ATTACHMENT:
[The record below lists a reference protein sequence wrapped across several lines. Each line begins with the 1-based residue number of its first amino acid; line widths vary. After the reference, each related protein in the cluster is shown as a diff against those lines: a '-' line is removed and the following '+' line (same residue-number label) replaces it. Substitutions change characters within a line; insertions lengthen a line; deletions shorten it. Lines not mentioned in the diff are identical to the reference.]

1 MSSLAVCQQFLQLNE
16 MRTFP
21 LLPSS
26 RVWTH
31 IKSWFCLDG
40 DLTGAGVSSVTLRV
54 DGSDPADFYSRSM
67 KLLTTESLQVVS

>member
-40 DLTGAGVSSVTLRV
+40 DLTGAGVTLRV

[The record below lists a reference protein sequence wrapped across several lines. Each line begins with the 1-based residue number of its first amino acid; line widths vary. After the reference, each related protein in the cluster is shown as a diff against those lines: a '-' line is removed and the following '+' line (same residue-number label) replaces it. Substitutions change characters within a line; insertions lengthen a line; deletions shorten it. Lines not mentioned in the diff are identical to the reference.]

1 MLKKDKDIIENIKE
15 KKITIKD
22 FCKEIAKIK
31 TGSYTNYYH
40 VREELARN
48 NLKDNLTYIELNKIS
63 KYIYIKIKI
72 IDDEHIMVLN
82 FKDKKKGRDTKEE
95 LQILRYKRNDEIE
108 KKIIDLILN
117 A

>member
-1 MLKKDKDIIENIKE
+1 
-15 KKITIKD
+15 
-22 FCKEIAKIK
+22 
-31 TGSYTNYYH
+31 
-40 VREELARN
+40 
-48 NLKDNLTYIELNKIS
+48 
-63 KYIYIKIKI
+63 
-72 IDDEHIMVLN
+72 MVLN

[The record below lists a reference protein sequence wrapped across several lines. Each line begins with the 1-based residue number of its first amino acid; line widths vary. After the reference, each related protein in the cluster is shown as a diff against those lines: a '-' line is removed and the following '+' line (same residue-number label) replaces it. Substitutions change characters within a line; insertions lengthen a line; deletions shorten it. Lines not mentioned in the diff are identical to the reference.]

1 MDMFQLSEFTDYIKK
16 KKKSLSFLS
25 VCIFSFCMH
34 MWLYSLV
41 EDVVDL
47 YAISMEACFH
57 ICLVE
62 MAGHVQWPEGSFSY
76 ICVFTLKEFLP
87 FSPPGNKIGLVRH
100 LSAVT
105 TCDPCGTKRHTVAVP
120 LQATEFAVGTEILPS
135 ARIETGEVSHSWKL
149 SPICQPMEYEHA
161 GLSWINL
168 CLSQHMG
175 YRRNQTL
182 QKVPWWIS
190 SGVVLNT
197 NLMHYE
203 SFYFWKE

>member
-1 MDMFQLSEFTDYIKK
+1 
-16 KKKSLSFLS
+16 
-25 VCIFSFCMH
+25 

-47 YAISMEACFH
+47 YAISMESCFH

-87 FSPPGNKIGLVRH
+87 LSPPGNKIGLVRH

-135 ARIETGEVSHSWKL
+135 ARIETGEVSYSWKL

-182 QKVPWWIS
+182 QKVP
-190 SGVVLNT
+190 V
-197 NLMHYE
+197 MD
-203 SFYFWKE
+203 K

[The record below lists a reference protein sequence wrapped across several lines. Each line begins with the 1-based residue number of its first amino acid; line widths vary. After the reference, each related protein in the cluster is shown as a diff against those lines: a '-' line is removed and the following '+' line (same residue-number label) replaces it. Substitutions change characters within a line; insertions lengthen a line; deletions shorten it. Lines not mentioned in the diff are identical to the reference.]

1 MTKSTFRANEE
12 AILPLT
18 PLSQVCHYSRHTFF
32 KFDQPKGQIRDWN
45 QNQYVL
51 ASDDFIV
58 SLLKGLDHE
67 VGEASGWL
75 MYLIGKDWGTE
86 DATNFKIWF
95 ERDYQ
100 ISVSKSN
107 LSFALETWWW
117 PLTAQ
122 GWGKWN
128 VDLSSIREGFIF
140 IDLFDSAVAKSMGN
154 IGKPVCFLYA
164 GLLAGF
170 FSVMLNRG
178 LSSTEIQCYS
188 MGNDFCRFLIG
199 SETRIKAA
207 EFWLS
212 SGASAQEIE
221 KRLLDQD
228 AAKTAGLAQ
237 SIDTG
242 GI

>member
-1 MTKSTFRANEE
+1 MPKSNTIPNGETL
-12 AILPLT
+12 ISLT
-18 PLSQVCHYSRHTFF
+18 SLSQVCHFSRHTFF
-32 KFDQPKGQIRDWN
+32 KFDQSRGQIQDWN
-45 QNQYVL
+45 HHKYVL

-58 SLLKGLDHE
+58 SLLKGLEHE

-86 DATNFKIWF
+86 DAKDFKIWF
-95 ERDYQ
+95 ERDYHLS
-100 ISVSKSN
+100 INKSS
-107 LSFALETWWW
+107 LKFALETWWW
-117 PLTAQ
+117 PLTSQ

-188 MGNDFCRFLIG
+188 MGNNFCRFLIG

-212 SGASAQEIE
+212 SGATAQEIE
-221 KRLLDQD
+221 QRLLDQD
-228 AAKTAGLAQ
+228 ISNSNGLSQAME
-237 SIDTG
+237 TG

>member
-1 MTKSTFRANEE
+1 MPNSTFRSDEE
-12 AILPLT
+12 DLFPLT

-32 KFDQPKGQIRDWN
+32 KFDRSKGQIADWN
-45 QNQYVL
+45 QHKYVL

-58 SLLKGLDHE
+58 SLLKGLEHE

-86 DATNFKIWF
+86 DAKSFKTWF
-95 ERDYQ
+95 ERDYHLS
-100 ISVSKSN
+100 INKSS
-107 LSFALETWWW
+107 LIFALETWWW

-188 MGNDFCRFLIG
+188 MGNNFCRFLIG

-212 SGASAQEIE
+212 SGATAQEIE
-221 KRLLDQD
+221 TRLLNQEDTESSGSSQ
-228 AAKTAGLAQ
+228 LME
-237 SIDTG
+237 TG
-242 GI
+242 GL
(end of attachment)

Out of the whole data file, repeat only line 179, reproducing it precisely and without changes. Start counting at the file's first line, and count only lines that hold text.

-242 GI